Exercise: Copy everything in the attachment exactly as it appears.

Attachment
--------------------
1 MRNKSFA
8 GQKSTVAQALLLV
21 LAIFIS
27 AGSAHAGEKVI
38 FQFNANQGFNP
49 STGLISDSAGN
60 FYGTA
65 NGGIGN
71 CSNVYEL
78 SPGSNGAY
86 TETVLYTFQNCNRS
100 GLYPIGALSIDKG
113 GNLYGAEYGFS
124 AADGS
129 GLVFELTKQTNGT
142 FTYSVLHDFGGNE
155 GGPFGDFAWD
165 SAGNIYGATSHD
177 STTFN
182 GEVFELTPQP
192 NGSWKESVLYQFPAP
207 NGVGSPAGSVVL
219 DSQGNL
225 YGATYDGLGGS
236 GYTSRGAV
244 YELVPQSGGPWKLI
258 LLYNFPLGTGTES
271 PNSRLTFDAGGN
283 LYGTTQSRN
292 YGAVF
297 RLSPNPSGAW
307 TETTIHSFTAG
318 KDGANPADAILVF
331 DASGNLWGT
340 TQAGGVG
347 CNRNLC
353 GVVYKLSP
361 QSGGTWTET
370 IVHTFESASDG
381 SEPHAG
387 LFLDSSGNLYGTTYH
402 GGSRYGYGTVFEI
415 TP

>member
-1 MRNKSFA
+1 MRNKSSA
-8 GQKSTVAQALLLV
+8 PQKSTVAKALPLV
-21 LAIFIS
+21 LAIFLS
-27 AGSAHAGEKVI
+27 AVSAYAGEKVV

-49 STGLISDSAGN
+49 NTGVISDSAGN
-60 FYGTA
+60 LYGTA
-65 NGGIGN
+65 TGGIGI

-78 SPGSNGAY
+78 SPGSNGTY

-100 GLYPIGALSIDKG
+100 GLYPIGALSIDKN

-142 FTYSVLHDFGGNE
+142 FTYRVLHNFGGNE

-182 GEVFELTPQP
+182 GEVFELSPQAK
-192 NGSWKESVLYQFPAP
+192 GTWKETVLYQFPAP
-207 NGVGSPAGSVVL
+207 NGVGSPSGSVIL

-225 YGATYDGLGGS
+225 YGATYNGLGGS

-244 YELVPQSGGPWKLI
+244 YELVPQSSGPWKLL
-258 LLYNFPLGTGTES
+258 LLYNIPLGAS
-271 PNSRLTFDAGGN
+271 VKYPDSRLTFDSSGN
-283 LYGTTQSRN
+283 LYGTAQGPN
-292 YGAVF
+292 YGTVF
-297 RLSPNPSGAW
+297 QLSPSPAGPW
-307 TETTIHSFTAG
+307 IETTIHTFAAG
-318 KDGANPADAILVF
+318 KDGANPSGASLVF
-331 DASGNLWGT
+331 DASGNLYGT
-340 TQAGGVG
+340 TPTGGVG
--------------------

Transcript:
1 MRNKSFA
8 GQKSTVAQALLLV
21 LAIFIS
27 AGSAHAGEKVI
38 FQFNANQGFNP
49 STGLISDSAGN
60 FYGTA
65 NGGIGN
71 CSNVYEL
78 SPGSNGAY
86 TETVLYTFQNCNRS
100 GLYPIGALSIDKG
113 GNLYGAEYGFS
124 AADGS
129 GLVFELTKQTNGT
142 FTYSVLHDFGGNE
155 GGPFGDFAWD
165 SAGNIYGATSHD
177 STTFN
182 GEVFELTPQP
192 NGSWKESVLYQFPAP
207 NGVGSPAGSVVL
219 DSQGNL
225 YGATYDGLGGS
236 GYTSRGAV
244 YELVPQSGGPWKLI
258 LLYNFPLGTGTES
271 PNSRLTFDAGGN
283 LYGTTQSRN
292 YGAVF
297 RLSPNPSGAW
307 TETTIHSFTAG
318 KDGANPADAILVF
331 DASGNLWGT
340 TQAGGVG
347 CNRNLC
353 GVVYKLSP
361 QSGGTWTET
370 IVHTFESASDG
381 SEPHAG
387 LFLDSSGNLYGTTYH
402 GGSRYGYGTVFEI
415 TP

>member
-1 MRNKSFA
+1 MRNKSSA
-8 GQKSTVAQALLLV
+8 PQKSTVAKALPLV
-21 LAIFIS
+21 LAIFLS
-27 AGSAHAGEKVI
+27 AVSAYAGEKVV

-49 STGLISDSAGN
+49 NTGVISDSAGN
-60 FYGTA
+60 LYGTA
-65 NGGIGN
+65 TGGIGI

-78 SPGSNGAY
+78 SPGSNGTY

-100 GLYPIGALSIDKG
+100 GLYPIGALSIDKN

-142 FTYSVLHDFGGNE
+142 FTYRVLHNFGGNE

-182 GEVFELTPQP
+182 GEVFELSPQAK
-192 NGSWKESVLYQFPAP
+192 GTWKETVLYQFPAP
-207 NGVGSPAGSVVL
+207 NGVGSPSGSVIL

-225 YGATYDGLGGS
+225 YGATYNGLGGS

-244 YELVPQSGGPWKLI
+244 YELVPQSSGPWKLL
-258 LLYNFPLGTGTES
+258 LLYNIPLGAS
-271 PNSRLTFDAGGN
+271 VKYPDSRLTFDSSGN
-283 LYGTTQSRN
+283 LYGTAQGPN
-292 YGAVF
+292 YGTVF
-297 RLSPNPSGAW
+297 QLSPSPAGPW
-307 TETTIHSFTAG
+307 IETTIHTFAAG
-318 KDGANPADAILVF
+318 KDGANPSGASLVF
-331 DASGNLWGT
+331 DASGNLYGT
-340 TQAGGVG
+340 TPTGGVG